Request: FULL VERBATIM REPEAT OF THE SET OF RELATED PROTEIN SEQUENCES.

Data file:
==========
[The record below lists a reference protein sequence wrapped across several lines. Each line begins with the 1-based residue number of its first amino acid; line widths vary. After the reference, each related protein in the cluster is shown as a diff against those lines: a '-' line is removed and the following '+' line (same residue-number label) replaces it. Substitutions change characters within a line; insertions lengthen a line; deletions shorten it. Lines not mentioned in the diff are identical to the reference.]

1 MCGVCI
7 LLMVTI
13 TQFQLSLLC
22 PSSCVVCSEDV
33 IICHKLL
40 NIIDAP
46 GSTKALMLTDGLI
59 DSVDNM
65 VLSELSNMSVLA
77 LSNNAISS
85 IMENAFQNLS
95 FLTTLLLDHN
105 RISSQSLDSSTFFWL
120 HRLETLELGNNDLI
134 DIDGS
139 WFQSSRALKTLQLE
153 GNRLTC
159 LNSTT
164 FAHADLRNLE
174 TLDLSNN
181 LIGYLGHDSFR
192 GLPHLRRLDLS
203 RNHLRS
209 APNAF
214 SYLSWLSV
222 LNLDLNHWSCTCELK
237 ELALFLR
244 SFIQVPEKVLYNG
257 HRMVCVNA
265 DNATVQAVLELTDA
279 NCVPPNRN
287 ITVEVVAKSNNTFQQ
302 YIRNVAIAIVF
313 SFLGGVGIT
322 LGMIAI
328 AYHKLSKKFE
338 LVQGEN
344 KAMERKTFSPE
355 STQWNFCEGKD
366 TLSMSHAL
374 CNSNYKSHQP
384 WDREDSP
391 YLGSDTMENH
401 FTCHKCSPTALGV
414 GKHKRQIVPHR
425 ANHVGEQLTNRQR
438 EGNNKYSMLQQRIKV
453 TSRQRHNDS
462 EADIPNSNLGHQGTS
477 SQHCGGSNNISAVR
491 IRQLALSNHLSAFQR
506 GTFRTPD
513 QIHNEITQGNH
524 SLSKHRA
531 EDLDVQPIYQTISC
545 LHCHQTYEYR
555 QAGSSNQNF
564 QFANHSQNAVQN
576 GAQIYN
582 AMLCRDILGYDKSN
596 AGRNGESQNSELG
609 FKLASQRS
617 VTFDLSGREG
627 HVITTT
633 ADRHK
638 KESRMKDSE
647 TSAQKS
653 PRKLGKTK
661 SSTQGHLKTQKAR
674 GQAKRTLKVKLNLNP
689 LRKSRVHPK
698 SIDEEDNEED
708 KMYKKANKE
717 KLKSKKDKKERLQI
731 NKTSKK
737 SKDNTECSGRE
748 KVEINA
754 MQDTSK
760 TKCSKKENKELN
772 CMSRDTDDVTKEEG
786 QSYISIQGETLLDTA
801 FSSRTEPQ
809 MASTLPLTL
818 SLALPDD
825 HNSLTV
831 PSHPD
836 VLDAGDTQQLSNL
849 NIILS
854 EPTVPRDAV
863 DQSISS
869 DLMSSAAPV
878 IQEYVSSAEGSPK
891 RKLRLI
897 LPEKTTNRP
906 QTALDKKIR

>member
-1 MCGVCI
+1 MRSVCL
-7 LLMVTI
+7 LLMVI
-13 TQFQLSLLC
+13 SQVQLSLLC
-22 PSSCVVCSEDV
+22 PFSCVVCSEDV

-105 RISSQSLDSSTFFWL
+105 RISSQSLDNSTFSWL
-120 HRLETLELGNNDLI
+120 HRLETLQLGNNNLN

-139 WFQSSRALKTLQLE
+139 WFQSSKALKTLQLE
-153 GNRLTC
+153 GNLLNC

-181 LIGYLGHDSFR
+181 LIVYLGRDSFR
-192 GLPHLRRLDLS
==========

[The record below lists a reference protein sequence wrapped across several lines. Each line begins with the 1-based residue number of its first amino acid; line widths vary. After the reference, each related protein in the cluster is shown as a diff against those lines: a '-' line is removed and the following '+' line (same residue-number label) replaces it. Substitutions change characters within a line; insertions lengthen a line; deletions shorten it. Lines not mentioned in the diff are identical to the reference.]

1 MCGVCI
7 LLMVTI
13 TQFQLSLLC
22 PSSCVVCSEDV
33 IICHKLL
40 NIIDAP
46 GSTKALMLTDGLI
59 DSVDNM
65 VLSELSNMSVLA
77 LSNNAISS
85 IMENAFQNLS
95 FLTTLLLDHN
105 RISSQSLDSSTFFWL
120 HRLETLELGNNDLI
134 DIDGS
139 WFQSSRALKTLQLE
153 GNRLTC
159 LNSTT
164 FAHADLRNLE
174 TLDLSNN
181 LIGYLGHDSFR
192 GLPHLRRLDLS
203 RNHLRS
209 APNAF
214 SYLSWLSV
222 LNLDLNHWSCTCELK
237 ELALFLR
244 SFIQVPEKVLYNG
257 HRMVCVNA
265 DNATVQAVLELTDA
279 NCVPPNRN
287 ITVEVVAKSNNTFQQ
302 YIRNVAIAIVF
313 SFLGGVGIT
322 LGMIAI
328 AYHKLSKKFE
338 LVQGEN
344 KAMERKTFSPE
355 STQWNFCEGKD
366 TLSMSHAL
374 CNSNYKSHQP
384 WDREDSP
391 YLGSDTMENH
401 FTCHKCSPTALGV
414 GKHKRQIVPHR
425 ANHVGEQLTNRQR
438 EGNNKYSMLQQRIKV
453 TSRQRHNDS
462 EADIPNSNLGHQGTS
477 SQHCGGSNNISAVR
491 IRQLALSNHLSAFQR
506 GTFRTPD
513 QIHNEITQGNH
524 SLSKHRA
531 EDLDVQPIYQTISC
545 LHCHQTYEYR
555 QAGSSNQNF
564 QFANHSQNAVQN
576 GAQIYN
582 AMLCRDILGYDKSN
596 AGRNGESQNSELG
609 FKLASQRS
617 VTFDLSGREG
627 HVITTT
633 ADRHK
638 KESRMKDSE
647 TSAQKS
653 PRKLGKTK
661 SSTQGHLKTQKAR
674 GQAKRTLKVKLNLNP
689 LRKSRVHPK
698 SIDEEDNEED
708 KMYKKANKE
717 KLKSKKDKKERLQI
731 NKTSKK
737 SKDNTECSGRE
748 KVEINA
754 MQDTSK
760 TKCSKKENKELN
772 CMSRDTDDVTKEEG
786 QSYISIQGETLLDTA
801 FSSRTEPQ
809 MASTLPLTL
818 SLALPDD
825 HNSLTV
831 PSHPD
836 VLDAGDTQQLSNL
849 NIILS
854 EPTVPRDAV
863 DQSISS
869 DLMSSAAPV
878 IQEYVSSAEGSPK
891 RKLRLI
897 LPEKTTNRP
906 QTALDKKIR

>member
-1 MCGVCI
+1 MRSVCL
-7 LLMVTI
+7 LLMVI
-13 TQFQLSLLC
+13 SQVQLSLLC
-22 PSSCVVCSEDV
+22 PFSCVVCSEDV

-105 RISSQSLDSSTFFWL
+105 RISSQSLDNSTFSWL
-120 HRLETLELGNNDLI
+120 HRLETLQLGNNNLN

-139 WFQSSRALKTLQLE
+139 WFQSSKALKTLQLE
-153 GNRLTC
+153 GNLLNC

-181 LIGYLGHDSFR
+181 LIVYLGRDSFR
-192 GLPHLRRLDLS